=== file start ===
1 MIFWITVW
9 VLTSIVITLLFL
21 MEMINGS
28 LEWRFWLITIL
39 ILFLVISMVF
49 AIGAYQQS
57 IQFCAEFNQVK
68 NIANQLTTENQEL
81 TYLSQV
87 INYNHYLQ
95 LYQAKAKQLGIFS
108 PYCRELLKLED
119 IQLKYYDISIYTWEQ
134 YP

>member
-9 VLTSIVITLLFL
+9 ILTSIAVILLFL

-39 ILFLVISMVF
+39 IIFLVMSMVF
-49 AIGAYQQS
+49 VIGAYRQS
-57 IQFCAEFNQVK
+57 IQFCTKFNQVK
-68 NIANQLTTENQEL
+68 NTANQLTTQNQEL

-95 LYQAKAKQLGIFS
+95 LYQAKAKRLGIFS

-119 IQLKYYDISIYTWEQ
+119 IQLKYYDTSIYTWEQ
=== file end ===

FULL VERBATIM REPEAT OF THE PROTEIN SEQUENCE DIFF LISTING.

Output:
1 MIFWITVW
9 VLTSIVITLLFL
21 MEMINGS
28 LEWRFWLITIL
39 ILFLVISMVF
49 AIGAYQQS
57 IQFCAEFNQVK
68 NIANQLTTENQEL
81 TYLSQV
87 INYNHYLQ
95 LYQAKAKQLGIFS
108 PYCRELLKLED
119 IQLKYYDISIYTWEQ
134 YP

>member
-9 VLTSIVITLLFL
+9 ILTSIAVILLFL

-39 ILFLVISMVF
+39 IIFLVMSMVF
-49 AIGAYQQS
+49 VIGAYRQS
-57 IQFCAEFNQVK
+57 IQFCTKFNQVK
-68 NIANQLTTENQEL
+68 NTANQLTTQNQEL

-95 LYQAKAKQLGIFS
+95 LYQAKAKRLGIFS

-119 IQLKYYDISIYTWEQ
+119 IQLKYYDTSIYTWEQ